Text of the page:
There’s an old saying in politics – Democrats fall in love, Republicans fall in line. And it’s never been truer.
All of my left-leaning friends, people who normally agree about everything, are deeply divided over the Al Franken resignation. Facebook and other social media platforms were a veritable blood bath yesterday as Democrats passionately argued over Franken’s decision to step down in the face of mounting accusations of sexual misconduct. It’s a good thing when good people disagree. It’s evidence that actual thinking is happening.
For a sharp contrast, consider what’s happening, and what always happens, on the Republican side in the face of far more egregious examples of sexual abuse. Silence. Acquiescence. Complicity.
Serial sexual assaulters Donald Trump and Roy Moore are surrounded by an impenetrable wall of defenders. Where’s the deep and passionate division in the Republican Party? Where’s the in-house fight for the moral soul of the right? Crickets.
Sure, a few outliers like Mitt Romney and George Will have cried out from the wilderness, hoping to ignite a chorus of dissent. But again, crickets.
Imbedded deep within Republican consciousness is the imperative to win, no matter the cost. Democrats, as evidenced by the fact that 75% of Democratic Senators called for Franken’s resignation, would rather do the right thing than win. Democratic Senators like Kirsten Gillibrand are taking the long view. Sure, we lose Al Franken, a beloved and effective Senator, but we win the long war, the war for the soul of America.
Never let them tell you that “both parties are the same.”
Look at how good, smart, reasonable Republicans fell in line when Donald Trump secured his party’s nomination. And look at how Democrats fought each other tooth and nail, (and still do), over the Bernie/Hillary divide. We Democrats love what we love, and we’re willing to commit fratricide out of loyalty not to each other, but to our passions. Republicans, on the other hand, lick their finger, lift it into the wind to see which way it’s blowing, and fly like a flock of geese in unison toward victory, morals and principles be damned.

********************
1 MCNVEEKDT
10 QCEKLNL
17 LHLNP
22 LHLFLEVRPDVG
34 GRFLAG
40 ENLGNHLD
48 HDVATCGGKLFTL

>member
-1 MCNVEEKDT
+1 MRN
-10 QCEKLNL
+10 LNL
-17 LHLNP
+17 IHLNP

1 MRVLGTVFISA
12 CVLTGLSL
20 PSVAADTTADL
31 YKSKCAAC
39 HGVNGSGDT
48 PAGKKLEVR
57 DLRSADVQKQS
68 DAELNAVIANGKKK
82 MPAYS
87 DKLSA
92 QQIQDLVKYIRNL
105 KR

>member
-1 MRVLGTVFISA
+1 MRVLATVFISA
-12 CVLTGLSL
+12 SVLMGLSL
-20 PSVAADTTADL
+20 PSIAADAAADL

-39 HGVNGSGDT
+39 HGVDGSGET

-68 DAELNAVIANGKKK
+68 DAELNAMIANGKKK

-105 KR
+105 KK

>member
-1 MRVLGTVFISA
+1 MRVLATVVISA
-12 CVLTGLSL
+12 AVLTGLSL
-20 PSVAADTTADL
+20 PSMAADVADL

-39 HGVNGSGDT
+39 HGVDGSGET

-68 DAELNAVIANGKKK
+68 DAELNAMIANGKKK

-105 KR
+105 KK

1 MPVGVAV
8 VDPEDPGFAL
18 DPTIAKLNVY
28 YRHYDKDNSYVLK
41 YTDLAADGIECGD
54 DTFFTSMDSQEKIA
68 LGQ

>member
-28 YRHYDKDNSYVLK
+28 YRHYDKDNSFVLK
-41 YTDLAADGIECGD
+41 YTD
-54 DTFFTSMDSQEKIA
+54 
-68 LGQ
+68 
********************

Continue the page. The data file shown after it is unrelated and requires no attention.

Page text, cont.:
To Democrats, Republicans look like heartless, amoral monsters – locusts descending in a cloud to destroy all that is good and true about America. To Republicans, Democrats look like hysterical children imprisoned by their emotions in a never ending cycle of ineffectiveness. Both portraits leave something to be desired. But like all caricatures, they contain more than a grain of truth.
Yet the fact remains, no matter how lofty and noble your principles, you cannot turn them into policy from the sidelines. If you want to change the world, first get elected.
Democrats could learn a thing or two from their brothers and sisters across the aisle. We could do a better job of pragmatically unifying into an unstoppable force. We outnumber them. Young people overwhelmingly align with our core, Progressive values. So do the growing minority communities. In a way, we have every advantage. The only disadvantage is ourselves.
Let us hammer our hearts into weapons. Let’s weaponize love. Let’s take what has been our liability and wield it like an asset. There’s nothing wrong with Democrats that cannot be fixed by what’s right with Democrats.